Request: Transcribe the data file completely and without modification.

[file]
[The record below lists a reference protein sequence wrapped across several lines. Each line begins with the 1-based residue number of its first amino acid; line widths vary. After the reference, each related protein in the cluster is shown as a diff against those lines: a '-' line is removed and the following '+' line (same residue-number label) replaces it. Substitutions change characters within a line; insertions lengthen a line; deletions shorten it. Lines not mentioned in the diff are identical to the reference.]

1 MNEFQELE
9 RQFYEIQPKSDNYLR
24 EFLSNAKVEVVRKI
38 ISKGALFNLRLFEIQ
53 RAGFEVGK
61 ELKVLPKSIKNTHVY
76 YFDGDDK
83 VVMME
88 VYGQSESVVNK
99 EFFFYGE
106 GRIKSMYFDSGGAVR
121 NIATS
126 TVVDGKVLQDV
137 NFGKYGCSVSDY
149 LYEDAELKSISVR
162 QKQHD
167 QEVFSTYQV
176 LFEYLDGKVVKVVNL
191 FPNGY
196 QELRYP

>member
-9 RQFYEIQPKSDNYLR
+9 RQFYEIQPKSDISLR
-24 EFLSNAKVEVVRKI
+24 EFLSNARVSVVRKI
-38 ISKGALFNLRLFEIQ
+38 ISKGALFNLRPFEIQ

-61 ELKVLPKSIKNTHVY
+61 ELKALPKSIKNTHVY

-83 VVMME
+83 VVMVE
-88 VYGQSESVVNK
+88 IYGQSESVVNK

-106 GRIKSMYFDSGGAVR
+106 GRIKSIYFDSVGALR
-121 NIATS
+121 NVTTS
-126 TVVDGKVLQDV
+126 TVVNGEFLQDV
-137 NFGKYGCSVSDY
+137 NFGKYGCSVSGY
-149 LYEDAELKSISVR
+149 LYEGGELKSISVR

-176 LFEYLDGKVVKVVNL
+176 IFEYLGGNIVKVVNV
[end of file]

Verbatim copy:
[The record below lists a reference protein sequence wrapped across several lines. Each line begins with the 1-based residue number of its first amino acid; line widths vary. After the reference, each related protein in the cluster is shown as a diff against those lines: a '-' line is removed and the following '+' line (same residue-number label) replaces it. Substitutions change characters within a line; insertions lengthen a line; deletions shorten it. Lines not mentioned in the diff are identical to the reference.]

1 MNEFQELE
9 RQFYEIQPKSDNYLR
24 EFLSNAKVEVVRKI
38 ISKGALFNLRLFEIQ
53 RAGFEVGK
61 ELKVLPKSIKNTHVY
76 YFDGDDK
83 VVMME
88 VYGQSESVVNK
99 EFFFYGE
106 GRIKSMYFDSGGAVR
121 NIATS
126 TVVDGKVLQDV
137 NFGKYGCSVSDY
149 LYEDAELKSISVR
162 QKQHD
167 QEVFSTYQV
176 LFEYLDGKVVKVVNL
191 FPNGY
196 QELRYP

>member
-9 RQFYEIQPKSDNYLR
+9 RQFYEIQPKSDISLR
-24 EFLSNAKVEVVRKI
+24 EFLSNARVSVVRKI
-38 ISKGALFNLRLFEIQ
+38 ISKGALFNLRPFEIQ

-61 ELKVLPKSIKNTHVY
+61 ELKALPKSIKNTHVY

-83 VVMME
+83 VVMVE
-88 VYGQSESVVNK
+88 IYGQSESVVNK

-106 GRIKSMYFDSGGAVR
+106 GRIKSIYFDSVGALR
-121 NIATS
+121 NVTTS
-126 TVVDGKVLQDV
+126 TVVNGEFLQDV
-137 NFGKYGCSVSDY
+137 NFGKYGCSVSGY
-149 LYEDAELKSISVR
+149 LYEGGELKSISVR

-176 LFEYLDGKVVKVVNL
+176 IFEYLGGNIVKVVNV